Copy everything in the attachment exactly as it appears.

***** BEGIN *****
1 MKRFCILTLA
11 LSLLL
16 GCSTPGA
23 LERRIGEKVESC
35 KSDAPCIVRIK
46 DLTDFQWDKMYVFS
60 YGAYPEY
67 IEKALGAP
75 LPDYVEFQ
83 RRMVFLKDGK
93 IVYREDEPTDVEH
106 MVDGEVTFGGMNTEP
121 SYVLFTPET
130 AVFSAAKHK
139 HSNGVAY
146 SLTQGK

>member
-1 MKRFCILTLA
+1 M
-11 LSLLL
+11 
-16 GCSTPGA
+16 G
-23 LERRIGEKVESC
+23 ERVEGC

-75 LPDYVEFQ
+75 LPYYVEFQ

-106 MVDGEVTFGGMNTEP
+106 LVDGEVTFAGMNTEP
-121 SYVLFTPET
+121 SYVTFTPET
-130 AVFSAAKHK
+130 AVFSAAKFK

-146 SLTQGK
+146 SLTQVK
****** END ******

1 MKRFCILTLA
11 LSLLL
16 GCSTPGA
23 LERRIGEKVESC
35 KSDAPCIVRIK
46 DLTDFQWDKMYVFS
60 YGAYPEY
67 IEKALGAP
75 LPDYVEFQ
83 RRMVFLKDGK
93 IVYREDEPTDVEH
106 MVDGEVTFGGMNTEP
121 SYVLFTPET
130 AVFSAAKHK
139 HSNGVAY
146 SLTQGK

>member
-1 MKRFCILTLA
+1 M
-11 LSLLL
+11 
-16 GCSTPGA
+16 G
-23 LERRIGEKVESC
+23 ERVEGC

-75 LPDYVEFQ
+75 LPYYVEFQ

-106 MVDGEVTFGGMNTEP
+106 LVDGEVTFAGMNTEP
-121 SYVLFTPET
+121 SYVTFTPET
-130 AVFSAAKHK
+130 AVFSAAKFK

-146 SLTQGK
+146 SLTQVK